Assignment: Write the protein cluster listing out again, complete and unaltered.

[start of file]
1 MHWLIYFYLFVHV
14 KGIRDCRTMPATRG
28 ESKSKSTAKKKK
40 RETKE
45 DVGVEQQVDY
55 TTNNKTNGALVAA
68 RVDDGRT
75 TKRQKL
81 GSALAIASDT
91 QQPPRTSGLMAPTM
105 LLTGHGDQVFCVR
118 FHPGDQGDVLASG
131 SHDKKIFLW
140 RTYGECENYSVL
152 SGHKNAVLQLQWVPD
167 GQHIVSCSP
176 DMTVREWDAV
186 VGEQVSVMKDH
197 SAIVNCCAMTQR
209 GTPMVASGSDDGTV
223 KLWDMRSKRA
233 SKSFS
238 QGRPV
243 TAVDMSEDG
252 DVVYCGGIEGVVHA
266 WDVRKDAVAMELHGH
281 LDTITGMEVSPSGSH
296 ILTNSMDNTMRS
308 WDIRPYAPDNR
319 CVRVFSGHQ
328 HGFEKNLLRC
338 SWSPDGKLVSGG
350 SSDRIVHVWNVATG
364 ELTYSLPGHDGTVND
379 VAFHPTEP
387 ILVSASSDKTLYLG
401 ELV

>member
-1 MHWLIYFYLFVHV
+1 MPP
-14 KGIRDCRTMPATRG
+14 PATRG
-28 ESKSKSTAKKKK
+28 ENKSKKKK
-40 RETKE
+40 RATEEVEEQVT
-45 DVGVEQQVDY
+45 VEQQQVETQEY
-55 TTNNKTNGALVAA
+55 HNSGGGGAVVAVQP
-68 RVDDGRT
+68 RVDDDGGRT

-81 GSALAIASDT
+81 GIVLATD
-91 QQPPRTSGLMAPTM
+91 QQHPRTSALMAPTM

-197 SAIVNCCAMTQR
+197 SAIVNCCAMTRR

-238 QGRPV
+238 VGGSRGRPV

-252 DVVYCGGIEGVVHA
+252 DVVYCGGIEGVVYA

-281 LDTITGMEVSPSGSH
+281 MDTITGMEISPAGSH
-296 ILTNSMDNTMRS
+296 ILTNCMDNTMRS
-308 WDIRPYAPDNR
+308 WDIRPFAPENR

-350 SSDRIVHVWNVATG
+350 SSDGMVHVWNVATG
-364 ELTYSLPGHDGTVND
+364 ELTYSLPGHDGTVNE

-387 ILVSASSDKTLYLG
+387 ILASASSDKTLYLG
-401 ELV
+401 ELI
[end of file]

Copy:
1 MHWLIYFYLFVHV
14 KGIRDCRTMPATRG
28 ESKSKSTAKKKK
40 RETKE
45 DVGVEQQVDY
55 TTNNKTNGALVAA
68 RVDDGRT
75 TKRQKL
81 GSALAIASDT
91 QQPPRTSGLMAPTM
105 LLTGHGDQVFCVR
118 FHPGDQGDVLASG
131 SHDKKIFLW
140 RTYGECENYSVL
152 SGHKNAVLQLQWVPD
167 GQHIVSCSP
176 DMTVREWDAV
186 VGEQVSVMKDH
197 SAIVNCCAMTQR
209 GTPMVASGSDDGTV
223 KLWDMRSKRA
233 SKSFS
238 QGRPV
243 TAVDMSEDG
252 DVVYCGGIEGVVHA
266 WDVRKDAVAMELHGH
281 LDTITGMEVSPSGSH
296 ILTNSMDNTMRS
308 WDIRPYAPDNR
319 CVRVFSGHQ
328 HGFEKNLLRC
338 SWSPDGKLVSGG
350 SSDRIVHVWNVATG
364 ELTYSLPGHDGTVND
379 VAFHPTEP
387 ILVSASSDKTLYLG
401 ELV

>member
-1 MHWLIYFYLFVHV
+1 MPP
-14 KGIRDCRTMPATRG
+14 PATRG
-28 ESKSKSTAKKKK
+28 ENKSKKKK
-40 RETKE
+40 RATEEVEEQVT
-45 DVGVEQQVDY
+45 VEQQQVETQEY
-55 TTNNKTNGALVAA
+55 HNSGGGGAVVAVQP
-68 RVDDGRT
+68 RVDDDGGRT

-81 GSALAIASDT
+81 GIVLATD
-91 QQPPRTSGLMAPTM
+91 QQHPRTSALMAPTM

-197 SAIVNCCAMTQR
+197 SAIVNCCAMTRR

-238 QGRPV
+238 VGGSRGRPV

-252 DVVYCGGIEGVVHA
+252 DVVYCGGIEGVVYA

-281 LDTITGMEVSPSGSH
+281 MDTITGMEISPAGSH
-296 ILTNSMDNTMRS
+296 ILTNCMDNTMRS
-308 WDIRPYAPDNR
+308 WDIRPFAPENR

-350 SSDRIVHVWNVATG
+350 SSDGMVHVWNVATG
-364 ELTYSLPGHDGTVND
+364 ELTYSLPGHDGTVNE

-387 ILVSASSDKTLYLG
+387 ILASASSDKTLYLG
-401 ELV
+401 ELI